Marguerite Picard Blog

Hi and welcome to my blog.

This blog is a free resource for you with the aim to educate and express opinions about collaborative family law, divorce, separation and child custody. All articles are informative and are up to date with current practices. Please enjoy reading and take care of yourself. - Marguerite.


Divorce Applications and Proper Arrangements for Children

Divorce Applications and Proper Arrangements for Children

outdated legal system

In Australia, it is a requirement for Divorce that proper arrangements have been made for any children of the marriage. A Divorce Application asks questions about the living arrangements, health and education of the children.

We could now do away with these questions.

Recognition of the importance of children’s care and support in separation is universal. We all know that comes from parents agreeing to formal or informal parenting plans, and generally trying to act like the grown-ups. It comes from making sure that proper financial support is provided for their children, one way or another.

But, the goal of ensuring that has never, and will never, be satisfied by answering brief and largely superficial questions in a Divorce application. The required information is to assess for proper arrangements, to ensure children’s wellbeing. But this pays lip service to children’s wellbeing, and little more. No real enquiry is made about the children, beyond the basics, and as long as the parents are in agreement, their assessment is accepted. The outcome is not thoroughly or objectively tested against the goal, so why do we persist?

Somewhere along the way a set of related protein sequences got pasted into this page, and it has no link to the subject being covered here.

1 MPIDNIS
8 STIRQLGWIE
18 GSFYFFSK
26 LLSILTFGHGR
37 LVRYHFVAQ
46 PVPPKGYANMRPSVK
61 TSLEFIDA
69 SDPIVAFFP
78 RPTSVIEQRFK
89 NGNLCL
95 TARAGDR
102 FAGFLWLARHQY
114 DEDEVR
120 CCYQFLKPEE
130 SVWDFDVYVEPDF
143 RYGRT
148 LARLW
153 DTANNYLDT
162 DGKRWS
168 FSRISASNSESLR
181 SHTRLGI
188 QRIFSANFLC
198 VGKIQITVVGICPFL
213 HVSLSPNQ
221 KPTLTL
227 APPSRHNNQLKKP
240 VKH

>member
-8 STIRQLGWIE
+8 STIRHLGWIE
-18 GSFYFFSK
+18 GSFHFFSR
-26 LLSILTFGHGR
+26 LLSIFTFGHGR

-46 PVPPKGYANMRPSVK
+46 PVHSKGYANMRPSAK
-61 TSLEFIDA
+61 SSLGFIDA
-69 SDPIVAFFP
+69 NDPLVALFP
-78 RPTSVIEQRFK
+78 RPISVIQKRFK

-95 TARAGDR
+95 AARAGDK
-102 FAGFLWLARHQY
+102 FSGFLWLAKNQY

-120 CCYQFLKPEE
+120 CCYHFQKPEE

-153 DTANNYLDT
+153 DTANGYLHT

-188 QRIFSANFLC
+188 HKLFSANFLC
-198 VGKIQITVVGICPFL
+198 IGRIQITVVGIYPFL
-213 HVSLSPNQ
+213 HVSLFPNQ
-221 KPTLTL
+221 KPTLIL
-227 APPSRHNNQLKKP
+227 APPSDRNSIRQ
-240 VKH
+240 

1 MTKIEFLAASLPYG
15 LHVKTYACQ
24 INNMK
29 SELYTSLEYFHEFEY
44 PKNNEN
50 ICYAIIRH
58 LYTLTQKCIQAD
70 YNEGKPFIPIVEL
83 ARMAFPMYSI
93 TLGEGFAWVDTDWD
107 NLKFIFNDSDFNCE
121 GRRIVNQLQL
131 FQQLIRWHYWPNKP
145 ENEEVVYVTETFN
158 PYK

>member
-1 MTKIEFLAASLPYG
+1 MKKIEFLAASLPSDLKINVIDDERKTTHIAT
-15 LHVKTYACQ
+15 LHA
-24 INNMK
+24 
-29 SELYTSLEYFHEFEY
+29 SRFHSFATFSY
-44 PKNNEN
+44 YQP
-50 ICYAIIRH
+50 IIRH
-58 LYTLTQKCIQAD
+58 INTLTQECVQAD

The timing of an application for Divorce too, means it is at least a year after separation, which is awfully late to be ensuring the housing, child support and emotional care of the children, isn’t it? If the purpose of the “proper arrangements” questions were truly child-focused, it is too little, at least a year too late.

In the age of declining formal marriage, and when same-sex parents still can’t marry, there are many children involved in separations about whom the system asks no questions. Divorce Applications now have a corresponding decline in relevance to “proper arrangements”.

Because there are so many children born of relationships that never require their parents to file a divorce application, there is a large class of children about whom no enquiry is ever made. The only conclusion I can reach is that this creates a separate class of children, which is as unpalatable as it is unintended.

The “proper arrangements” questions are a relic of the fears surrounding the introduction of the no- fault Family Law Act. What we know about divorce, separation and the wellbeing of children has developed, including our understanding that the time for plans about children are immediately before and after separation, and many months or years before their parents decide to make it formal.

Isn’t it time to assign dissolution of marriage to administrative status, and to ensure that the system asks questions about proper arrangements for all children at the time their parents separate?

Why we don’t talk about “Child Custody” in Australia, and how it matters.

Why we don’t talk about “Child Custody” in Australia, and how it matters. If the idea of “custody” reminds you of jail, prisoners or ownership, you’re not alone. If you feel that it’s an uncomfortable word to use about children, so did many other people, and that’s why officially we don’t use “custody” in the context of Australian Family Law… Read more

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Time for You to Leave Kids. We’re Getting Divorced!

Time for You to Leave Kids.  We’re Getting Divorced! Children are grown up at 18 aren’t they? It seems not, for most Australian families. That is if by “grown up” you mean financially independent and living out of home. It is often the case when parents divorce that financial support for their young adult children becomes a hot topic, whether… Read more

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The Court system is set up for people to fight; Is that what you really want?

In Milwaukee, Judge Michael Dwyer advocates mediation, or in other words, he advocates that people stay out of his court room. In my experience, the judges of the Family Court in Australia would agree with him. So there you have it, litigants. Nobody wants you! Judge Dwyer says, “To me, the court system is set up for two people to… Read more

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